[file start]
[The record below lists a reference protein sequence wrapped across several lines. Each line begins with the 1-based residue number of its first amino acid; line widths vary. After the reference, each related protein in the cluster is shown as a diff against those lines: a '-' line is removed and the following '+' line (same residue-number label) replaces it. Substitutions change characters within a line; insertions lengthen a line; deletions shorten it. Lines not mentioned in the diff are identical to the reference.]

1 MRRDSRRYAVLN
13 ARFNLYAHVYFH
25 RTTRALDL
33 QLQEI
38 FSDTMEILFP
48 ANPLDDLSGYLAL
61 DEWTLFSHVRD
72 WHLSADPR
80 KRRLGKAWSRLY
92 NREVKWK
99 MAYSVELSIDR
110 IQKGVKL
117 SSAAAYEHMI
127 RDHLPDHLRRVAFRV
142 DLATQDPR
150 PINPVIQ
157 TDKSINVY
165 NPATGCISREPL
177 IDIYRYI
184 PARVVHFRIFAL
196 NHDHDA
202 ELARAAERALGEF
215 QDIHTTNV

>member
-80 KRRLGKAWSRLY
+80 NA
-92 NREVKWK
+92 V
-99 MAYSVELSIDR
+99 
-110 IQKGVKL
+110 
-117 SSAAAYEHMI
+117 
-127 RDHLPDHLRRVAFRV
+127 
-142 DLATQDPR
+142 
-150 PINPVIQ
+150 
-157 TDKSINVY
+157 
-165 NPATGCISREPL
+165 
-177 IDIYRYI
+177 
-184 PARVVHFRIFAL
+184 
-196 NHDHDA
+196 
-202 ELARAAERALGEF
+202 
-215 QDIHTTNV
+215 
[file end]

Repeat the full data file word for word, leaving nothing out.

[The record below lists a reference protein sequence wrapped across several lines. Each line begins with the 1-based residue number of its first amino acid; line widths vary. After the reference, each related protein in the cluster is shown as a diff against those lines: a '-' line is removed and the following '+' line (same residue-number label) replaces it. Substitutions change characters within a line; insertions lengthen a line; deletions shorten it. Lines not mentioned in the diff are identical to the reference.]

1 MRRDSRRYAVLN
13 ARFNLYAHVYFH
25 RTTRALDL
33 QLQEI
38 FSDTMEILFP
48 ANPLDDLSGYLAL
61 DEWTLFSHVRD
72 WHLSADPR
80 KRRLGKAWSRLY
92 NREVKWK
99 MAYSVELSIDR
110 IQKGVKL
117 SSAAAYEHMI
127 RDHLPDHLRRVAFRV
142 DLATQDPR
150 PINPVIQ
157 TDKSINVY
165 NPATGCISREPL
177 IDIYRYI
184 PARVVHFRIFAL
196 NHDHDA
202 ELARAAERALGEF
215 QDIHTTNV

>member
-80 KRRLGKAWSRLY
+80 NA
-92 NREVKWK
+92 V
-99 MAYSVELSIDR
+99 
-110 IQKGVKL
+110 
-117 SSAAAYEHMI
+117 
-127 RDHLPDHLRRVAFRV
+127 
-142 DLATQDPR
+142 
-150 PINPVIQ
+150 
-157 TDKSINVY
+157 
-165 NPATGCISREPL
+165 
-177 IDIYRYI
+177 
-184 PARVVHFRIFAL
+184 
-196 NHDHDA
+196 
-202 ELARAAERALGEF
+202 
-215 QDIHTTNV
+215 